United Methodist Committee on Relief

Hurricane Season: Are You Ready?

Early Response Teams respond in a Florida community in the wake of Tropical Story Debby in 2012.  Early Response Teams respond in a Florida community in the wake of Tropical Story Debby in 2012.

By Susan Kim*

The Atlantic hurricane season officially begins June 1. The United Methodist Committee on Relief (UMCOR) shares the top five preparation tips offered by disaster responders in the United States to help you prepare in advance of the next storm. How many can you check off your list?

1. Strengthen your ties – to your neighbors, your church, your city. It's one of the most-emphasized recommendations in UMCOR's Connecting Neighbors Leadership Training Program, which gives volunteer trainers the tools and information they need to guide the development of local church disaster-response ministries. Your local efforts to broaden community ties will be further strengthened by UMCOR at a national level. Greg Forrester, assistant general secretary for U.S. Disaster Response, who has been elected to the board of the National Voluntary Organizations Active in Disaster (VOAD), says “As I work to strengthen UMCOR’s ties to other U.S. disaster response organizations, I urge you to strengthen your ties on the local level as well.”

2. Avoid “hurricane amnesia.” In Florida, Pam Garrison, who serves as disaster response coordinator for the Florida Annual Conference, is concerned that people have gotten complacent about major hurricanes. Although forecasters have predicted that the 2014 Atlantic hurricane season is expected to be “below normal,” they are still predicting that two storms – either tropical storms or hurricanes – will make landfall in the United States. “All it takes is one,” said Garrison. Because the strongest winds in a hurricane are not located precisely at the center, it's possible for a storm to affect conditions over land even if landfall does not occur. For a hurricane survivor whose house is destroyed during a “quiet” hurricane season, the label is meaningless.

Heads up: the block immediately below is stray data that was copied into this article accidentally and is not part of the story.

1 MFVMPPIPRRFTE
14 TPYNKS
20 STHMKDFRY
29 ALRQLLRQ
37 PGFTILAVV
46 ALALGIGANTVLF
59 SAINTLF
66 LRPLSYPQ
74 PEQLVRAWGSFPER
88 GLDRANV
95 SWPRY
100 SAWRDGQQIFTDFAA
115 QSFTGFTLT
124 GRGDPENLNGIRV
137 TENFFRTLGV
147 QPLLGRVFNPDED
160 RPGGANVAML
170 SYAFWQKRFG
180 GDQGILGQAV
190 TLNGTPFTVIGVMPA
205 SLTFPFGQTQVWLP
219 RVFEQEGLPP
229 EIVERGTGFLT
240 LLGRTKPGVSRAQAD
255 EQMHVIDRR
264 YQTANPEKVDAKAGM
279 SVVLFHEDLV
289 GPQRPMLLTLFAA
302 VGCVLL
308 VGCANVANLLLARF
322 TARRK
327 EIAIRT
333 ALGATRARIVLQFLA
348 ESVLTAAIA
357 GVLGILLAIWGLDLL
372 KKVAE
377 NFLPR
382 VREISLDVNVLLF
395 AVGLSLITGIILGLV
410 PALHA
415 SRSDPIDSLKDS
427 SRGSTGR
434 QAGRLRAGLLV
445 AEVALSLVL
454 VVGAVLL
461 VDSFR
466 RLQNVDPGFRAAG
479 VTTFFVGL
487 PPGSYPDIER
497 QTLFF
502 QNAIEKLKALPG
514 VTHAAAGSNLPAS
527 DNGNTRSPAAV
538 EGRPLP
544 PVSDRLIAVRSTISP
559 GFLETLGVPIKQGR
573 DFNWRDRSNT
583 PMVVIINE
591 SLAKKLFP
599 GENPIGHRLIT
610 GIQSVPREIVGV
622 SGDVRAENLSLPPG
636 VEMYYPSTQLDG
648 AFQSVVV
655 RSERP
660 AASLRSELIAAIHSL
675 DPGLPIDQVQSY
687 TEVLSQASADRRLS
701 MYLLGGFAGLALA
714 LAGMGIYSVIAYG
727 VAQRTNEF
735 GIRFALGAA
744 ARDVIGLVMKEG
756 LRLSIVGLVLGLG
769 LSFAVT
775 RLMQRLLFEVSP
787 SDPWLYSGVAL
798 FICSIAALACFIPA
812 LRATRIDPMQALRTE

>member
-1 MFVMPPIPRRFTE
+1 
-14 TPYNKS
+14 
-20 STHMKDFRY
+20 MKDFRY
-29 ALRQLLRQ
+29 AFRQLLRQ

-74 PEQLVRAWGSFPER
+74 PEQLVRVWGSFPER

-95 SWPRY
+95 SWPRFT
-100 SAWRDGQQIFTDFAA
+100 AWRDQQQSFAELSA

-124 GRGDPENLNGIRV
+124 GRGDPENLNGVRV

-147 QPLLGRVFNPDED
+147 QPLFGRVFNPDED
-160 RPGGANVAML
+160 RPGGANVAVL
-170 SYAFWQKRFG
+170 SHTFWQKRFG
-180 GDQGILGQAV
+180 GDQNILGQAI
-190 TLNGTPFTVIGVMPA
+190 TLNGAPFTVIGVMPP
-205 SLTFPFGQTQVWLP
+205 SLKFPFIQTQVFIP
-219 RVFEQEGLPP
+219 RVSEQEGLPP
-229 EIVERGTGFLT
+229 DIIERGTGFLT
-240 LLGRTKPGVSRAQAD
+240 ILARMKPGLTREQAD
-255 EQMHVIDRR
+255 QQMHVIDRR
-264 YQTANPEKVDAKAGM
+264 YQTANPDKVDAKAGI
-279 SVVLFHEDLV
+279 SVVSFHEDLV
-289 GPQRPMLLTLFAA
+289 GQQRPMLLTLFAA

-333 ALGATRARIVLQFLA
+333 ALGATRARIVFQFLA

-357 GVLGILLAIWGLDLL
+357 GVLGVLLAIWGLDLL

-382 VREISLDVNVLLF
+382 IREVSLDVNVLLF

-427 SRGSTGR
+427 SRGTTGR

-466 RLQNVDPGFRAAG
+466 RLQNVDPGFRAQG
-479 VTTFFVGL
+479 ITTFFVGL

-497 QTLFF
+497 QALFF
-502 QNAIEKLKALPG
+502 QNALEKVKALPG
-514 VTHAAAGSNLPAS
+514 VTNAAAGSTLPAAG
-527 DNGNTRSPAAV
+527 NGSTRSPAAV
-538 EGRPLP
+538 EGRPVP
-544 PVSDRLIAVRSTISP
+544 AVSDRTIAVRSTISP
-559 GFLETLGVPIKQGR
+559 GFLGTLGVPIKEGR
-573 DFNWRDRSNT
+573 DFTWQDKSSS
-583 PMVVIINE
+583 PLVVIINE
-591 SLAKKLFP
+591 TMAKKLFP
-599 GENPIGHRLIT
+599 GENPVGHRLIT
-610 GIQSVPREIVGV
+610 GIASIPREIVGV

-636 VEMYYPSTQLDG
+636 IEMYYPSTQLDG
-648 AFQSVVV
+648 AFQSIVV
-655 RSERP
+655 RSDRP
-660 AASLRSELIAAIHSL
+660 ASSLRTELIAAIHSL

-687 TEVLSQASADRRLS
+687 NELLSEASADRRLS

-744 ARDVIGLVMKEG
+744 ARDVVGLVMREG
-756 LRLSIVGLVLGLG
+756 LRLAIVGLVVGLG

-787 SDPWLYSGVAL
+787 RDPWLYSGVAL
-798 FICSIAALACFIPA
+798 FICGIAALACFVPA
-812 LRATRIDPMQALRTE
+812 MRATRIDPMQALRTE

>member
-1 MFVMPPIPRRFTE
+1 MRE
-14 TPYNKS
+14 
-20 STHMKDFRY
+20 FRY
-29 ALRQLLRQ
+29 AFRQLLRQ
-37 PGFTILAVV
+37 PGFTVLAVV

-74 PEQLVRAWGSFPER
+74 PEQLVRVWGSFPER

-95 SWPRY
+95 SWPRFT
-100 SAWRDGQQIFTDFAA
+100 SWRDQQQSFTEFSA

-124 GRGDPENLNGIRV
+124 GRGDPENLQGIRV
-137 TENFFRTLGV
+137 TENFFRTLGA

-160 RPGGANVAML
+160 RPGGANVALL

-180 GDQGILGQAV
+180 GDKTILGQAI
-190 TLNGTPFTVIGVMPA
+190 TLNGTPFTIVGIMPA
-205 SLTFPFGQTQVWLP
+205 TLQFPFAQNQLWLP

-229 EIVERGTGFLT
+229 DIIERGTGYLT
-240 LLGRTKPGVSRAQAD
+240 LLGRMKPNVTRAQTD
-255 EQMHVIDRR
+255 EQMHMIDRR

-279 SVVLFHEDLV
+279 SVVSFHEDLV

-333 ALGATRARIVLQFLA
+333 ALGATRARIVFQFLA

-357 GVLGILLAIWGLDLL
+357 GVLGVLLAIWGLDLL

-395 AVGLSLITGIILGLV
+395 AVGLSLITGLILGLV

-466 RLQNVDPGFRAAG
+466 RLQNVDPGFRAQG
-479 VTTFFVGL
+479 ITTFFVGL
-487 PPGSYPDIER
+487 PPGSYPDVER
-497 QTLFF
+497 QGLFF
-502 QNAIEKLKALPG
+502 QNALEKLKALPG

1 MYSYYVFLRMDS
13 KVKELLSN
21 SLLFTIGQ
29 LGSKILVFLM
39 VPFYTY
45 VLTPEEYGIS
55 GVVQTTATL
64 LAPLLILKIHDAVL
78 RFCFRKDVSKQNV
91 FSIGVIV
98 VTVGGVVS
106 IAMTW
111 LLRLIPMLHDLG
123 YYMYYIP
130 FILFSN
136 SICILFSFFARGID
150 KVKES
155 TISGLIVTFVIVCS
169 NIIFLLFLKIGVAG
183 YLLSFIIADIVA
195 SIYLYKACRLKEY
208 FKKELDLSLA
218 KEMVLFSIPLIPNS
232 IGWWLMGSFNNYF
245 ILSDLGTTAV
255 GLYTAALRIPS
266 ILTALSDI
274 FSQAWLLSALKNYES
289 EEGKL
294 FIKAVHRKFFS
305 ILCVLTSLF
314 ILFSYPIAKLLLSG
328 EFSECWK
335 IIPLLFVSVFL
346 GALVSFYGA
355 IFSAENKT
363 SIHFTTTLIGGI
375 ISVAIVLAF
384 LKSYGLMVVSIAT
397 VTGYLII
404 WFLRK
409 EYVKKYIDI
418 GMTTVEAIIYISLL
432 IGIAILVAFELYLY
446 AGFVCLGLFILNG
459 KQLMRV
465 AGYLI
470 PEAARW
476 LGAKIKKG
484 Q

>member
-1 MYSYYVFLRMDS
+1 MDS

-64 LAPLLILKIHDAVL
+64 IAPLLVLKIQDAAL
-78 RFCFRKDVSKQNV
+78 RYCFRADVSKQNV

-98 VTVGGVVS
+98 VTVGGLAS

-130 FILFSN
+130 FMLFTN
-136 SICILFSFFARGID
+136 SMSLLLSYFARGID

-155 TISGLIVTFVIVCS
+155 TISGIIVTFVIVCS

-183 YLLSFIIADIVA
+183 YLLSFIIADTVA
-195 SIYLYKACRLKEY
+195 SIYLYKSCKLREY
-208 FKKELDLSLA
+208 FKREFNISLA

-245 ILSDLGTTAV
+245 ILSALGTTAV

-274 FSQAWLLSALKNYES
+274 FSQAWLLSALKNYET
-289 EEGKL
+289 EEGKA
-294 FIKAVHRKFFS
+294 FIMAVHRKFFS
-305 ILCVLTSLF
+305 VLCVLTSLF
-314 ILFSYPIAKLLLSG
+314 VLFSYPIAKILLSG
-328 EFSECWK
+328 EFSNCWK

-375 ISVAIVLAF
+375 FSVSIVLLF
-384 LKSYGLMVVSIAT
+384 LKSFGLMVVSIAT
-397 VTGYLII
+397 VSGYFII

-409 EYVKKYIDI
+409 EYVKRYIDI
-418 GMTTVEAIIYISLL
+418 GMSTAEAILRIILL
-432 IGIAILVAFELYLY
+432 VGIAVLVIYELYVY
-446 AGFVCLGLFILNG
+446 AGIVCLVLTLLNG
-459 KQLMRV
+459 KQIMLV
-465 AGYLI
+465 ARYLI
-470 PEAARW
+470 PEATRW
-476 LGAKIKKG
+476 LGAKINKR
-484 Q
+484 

3. Buy flood insurance while you can. Reforms to laws governing the National Flood Insurance Program have slowed the rate increase in flood insurance premiums, pointed out Garrison. Simply put: “Buy flood insurance while it's cheap,” she recommended.

4. Go online and look at preparation lists. The Florida Annual Conference website has many hurricane preparation tips, as does the Federal Emergency Management Agency (FEMA) website. Your state's emergency management website may also be a good source of information.

5. Follow the forecasts in your area. There are many ways to get the latest news on hurricanes in your area, pointed out Mike Yoder, disaster response coordinator for the North Georgia Annual Conference   “We ask people to watch weather channels or listen to radio stations that offer the forecasts,” he said. “If the forecaster tells you to evacuate – move,” he added. “Don't try to ride the hurricane out.”

Prepare yourself and prepare UMCOR to respond immediately and over the long-term to hurricanes this season. Please give to UMCOR U.S. Disaster Response, Advance #901670.

*Susan Kim is a journalist and a regular contributor to

Help prepare UMCOR to respond to hurricanes this season. Please give to UMCOR U.S. Disaster Response, Advance #901670.